A lot or a little?
The parents' guide to what's in this game.
What parents need to know
Parents need to know that this mystery game requires players to slow down, do lots of reading, and solve puzzles. Though the story is involving, this will be a hard sell for fans of fast-paced action games. The mystery centers on crime and murder and includes a few gritty elements: drinking, some swearing, and brief scenes of violence (a shooting and people being knocked unconscious). But the overall vibe isn't bleak thanks to bright artwork, an upbeat soundtrack, and plot threads focused on family love.
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The main character, Kyle, is a businessman, also an ex-... Continue reading
What's it about?
Nintendo is marketing HOTEL DUSK: ROOM 215, an adventure game for the DS, as an \"interactive mystery novel.\" The star of the show is Kyle Hyde, a New York City police detective-turned-traveling-salesman who just can't quit his sleuthing ways. When Hyde finds himself at a seedy Los Angeles hotel in 1979, he discovers that nearly all the guests have mysterious pasts. Players will guide Hyde -- a man with a troubled past of his own -- through one long night in the hotel as he unravels the tangled relationships around him.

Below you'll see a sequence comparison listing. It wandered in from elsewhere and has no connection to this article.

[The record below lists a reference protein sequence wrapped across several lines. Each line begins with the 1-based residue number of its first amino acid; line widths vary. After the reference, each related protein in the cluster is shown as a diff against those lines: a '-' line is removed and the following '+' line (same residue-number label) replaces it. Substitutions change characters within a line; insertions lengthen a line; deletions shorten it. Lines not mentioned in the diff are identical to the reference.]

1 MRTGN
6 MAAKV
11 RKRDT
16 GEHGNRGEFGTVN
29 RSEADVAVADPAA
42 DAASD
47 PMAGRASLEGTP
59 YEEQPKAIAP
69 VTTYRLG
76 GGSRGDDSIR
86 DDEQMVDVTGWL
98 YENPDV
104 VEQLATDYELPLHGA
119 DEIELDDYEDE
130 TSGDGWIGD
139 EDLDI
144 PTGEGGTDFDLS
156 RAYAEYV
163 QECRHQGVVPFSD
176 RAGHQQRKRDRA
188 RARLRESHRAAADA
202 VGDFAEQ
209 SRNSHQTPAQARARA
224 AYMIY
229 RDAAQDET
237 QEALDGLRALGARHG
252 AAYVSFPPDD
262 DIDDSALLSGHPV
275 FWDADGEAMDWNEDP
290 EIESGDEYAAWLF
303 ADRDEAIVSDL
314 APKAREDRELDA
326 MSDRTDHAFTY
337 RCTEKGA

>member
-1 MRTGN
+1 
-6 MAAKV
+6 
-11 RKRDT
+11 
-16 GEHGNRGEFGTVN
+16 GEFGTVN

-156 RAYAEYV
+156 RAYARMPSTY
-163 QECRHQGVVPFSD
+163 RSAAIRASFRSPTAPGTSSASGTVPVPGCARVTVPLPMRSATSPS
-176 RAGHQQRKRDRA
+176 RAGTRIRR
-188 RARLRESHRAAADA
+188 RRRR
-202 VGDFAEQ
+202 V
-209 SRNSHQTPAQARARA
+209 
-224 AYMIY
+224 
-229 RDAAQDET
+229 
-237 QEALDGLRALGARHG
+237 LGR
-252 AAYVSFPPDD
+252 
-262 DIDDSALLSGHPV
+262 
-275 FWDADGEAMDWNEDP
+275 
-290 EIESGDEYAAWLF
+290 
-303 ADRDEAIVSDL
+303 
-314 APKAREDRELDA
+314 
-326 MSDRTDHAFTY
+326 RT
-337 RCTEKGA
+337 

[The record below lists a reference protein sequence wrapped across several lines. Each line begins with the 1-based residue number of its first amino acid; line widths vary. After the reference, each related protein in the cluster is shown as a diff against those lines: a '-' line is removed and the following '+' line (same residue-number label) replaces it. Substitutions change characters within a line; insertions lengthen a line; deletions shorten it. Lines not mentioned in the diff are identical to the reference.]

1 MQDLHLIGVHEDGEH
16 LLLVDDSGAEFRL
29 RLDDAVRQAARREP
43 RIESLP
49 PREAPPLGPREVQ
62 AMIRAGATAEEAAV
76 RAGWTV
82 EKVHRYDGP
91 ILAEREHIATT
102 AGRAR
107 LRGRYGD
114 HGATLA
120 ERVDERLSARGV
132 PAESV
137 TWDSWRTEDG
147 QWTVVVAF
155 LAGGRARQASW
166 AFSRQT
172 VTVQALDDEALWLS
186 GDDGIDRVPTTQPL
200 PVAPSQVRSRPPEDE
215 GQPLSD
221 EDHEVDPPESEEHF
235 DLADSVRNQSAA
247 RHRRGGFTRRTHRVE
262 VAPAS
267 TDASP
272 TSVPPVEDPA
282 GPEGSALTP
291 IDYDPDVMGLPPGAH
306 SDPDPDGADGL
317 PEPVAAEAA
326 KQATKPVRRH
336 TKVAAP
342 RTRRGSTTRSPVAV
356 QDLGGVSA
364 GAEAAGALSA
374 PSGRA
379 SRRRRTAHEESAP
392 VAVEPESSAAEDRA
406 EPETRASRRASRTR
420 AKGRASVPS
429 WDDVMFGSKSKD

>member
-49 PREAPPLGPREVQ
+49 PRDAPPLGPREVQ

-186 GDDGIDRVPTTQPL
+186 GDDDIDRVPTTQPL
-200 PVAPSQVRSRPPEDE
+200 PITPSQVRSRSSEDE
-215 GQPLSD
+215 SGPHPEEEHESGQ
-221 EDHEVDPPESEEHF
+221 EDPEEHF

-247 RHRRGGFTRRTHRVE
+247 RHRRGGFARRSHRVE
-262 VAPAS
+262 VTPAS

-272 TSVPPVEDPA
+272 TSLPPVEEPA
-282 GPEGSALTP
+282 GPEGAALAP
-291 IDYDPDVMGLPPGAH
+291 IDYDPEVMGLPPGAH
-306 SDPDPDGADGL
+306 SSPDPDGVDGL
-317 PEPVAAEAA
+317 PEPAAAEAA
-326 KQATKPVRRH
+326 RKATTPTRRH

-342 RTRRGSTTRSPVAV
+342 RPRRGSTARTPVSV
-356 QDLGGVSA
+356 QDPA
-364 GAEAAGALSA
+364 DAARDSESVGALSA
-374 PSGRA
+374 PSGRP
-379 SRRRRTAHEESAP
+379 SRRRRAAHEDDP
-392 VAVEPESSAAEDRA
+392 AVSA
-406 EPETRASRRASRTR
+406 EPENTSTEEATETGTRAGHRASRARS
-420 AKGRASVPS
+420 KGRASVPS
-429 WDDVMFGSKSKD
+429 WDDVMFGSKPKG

To play Hotel Dusk, players turn the DS on its side, like an open book. The screens either display a map and what Hyde sees, or they show Hyde in text-heavy conversations with the guests. The game often looks like a limited-motion comic book on two screens, with the characters depicted in a captivating hand-drawn style.
Is it any good?
Players with twitchy fingers and minds may get bored reading through pages of text, but those up for a stylish and moody story probably will find Hotel Dusk to be a unique and satisfying experience. Players select from questions and conjectures Hyde can make. Selecting the wrong thing can make guests clam up or even get Hyde booted out of the hotel. The game also sprinkles in some traditional adventure game-style logic puzzles that utilize the touch screen.
Since the 15- to 20-hour game is so story-heavy, actual play sometimes feels awkward. The game lets players walk all over the hotel, but it maintains control over the story by making guests available in a very linear manner. The mystery plays at being hard-boiled (with guns, murder, and hard-drinking), but that toughness wanes against a backdrop of bright artwork, an upbeat soundtrack, and plot threads focused on family love.
Talk to your kids about ...
Families can talk about the role of a story in video games. It's essential in this game, but is it for all games? If the mystery wasn't compelling, would this game still be worth playing? Families who get deep into the plot can also discuss the themes of parental love and abandonment.
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